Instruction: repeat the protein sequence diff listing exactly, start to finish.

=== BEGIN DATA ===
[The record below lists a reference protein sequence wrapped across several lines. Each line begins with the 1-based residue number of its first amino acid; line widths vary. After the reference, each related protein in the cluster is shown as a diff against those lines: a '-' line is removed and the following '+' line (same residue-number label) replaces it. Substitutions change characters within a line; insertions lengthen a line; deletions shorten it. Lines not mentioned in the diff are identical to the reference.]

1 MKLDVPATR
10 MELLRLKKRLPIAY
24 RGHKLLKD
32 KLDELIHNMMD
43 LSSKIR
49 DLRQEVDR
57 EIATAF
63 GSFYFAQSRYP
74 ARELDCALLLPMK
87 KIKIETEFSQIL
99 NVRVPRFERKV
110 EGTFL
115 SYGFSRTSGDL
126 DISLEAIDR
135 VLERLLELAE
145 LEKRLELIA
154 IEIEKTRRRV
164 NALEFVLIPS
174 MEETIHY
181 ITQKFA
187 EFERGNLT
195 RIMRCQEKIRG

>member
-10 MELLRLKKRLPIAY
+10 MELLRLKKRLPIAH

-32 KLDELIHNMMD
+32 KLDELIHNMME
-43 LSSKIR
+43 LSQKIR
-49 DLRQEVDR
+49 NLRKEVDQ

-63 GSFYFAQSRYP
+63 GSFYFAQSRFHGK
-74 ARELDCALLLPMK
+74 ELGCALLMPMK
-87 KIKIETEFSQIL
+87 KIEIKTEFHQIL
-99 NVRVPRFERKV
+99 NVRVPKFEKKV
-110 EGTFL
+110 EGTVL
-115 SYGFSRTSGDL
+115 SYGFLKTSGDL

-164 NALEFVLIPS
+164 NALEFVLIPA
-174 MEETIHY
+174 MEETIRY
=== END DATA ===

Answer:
[The record below lists a reference protein sequence wrapped across several lines. Each line begins with the 1-based residue number of its first amino acid; line widths vary. After the reference, each related protein in the cluster is shown as a diff against those lines: a '-' line is removed and the following '+' line (same residue-number label) replaces it. Substitutions change characters within a line; insertions lengthen a line; deletions shorten it. Lines not mentioned in the diff are identical to the reference.]

1 MKLDVPATR
10 MELLRLKKRLPIAY
24 RGHKLLKD
32 KLDELIHNMMD
43 LSSKIR
49 DLRQEVDR
57 EIATAF
63 GSFYFAQSRYP
74 ARELDCALLLPMK
87 KIKIETEFSQIL
99 NVRVPRFERKV
110 EGTFL
115 SYGFSRTSGDL
126 DISLEAIDR
135 VLERLLELAE
145 LEKRLELIA
154 IEIEKTRRRV
164 NALEFVLIPS
174 MEETIHY
181 ITQKFA
187 EFERGNLT
195 RIMRCQEKIRG

>member
-10 MELLRLKKRLPIAY
+10 MELLRLKKRLPIAH

-32 KLDELIHNMMD
+32 KLDELIHNMME
-43 LSSKIR
+43 LSQKIR
-49 DLRQEVDR
+49 NLRKEVDQ

-63 GSFYFAQSRYP
+63 GSFYFAQSRFHGK
-74 ARELDCALLLPMK
+74 ELGCALLMPMK
-87 KIKIETEFSQIL
+87 KIEIKTEFHQIL
-99 NVRVPRFERKV
+99 NVRVPKFEKKV
-110 EGTFL
+110 EGTVL
-115 SYGFSRTSGDL
+115 SYGFLKTSGDL

-164 NALEFVLIPS
+164 NALEFVLIPA
-174 MEETIHY
+174 MEETIRY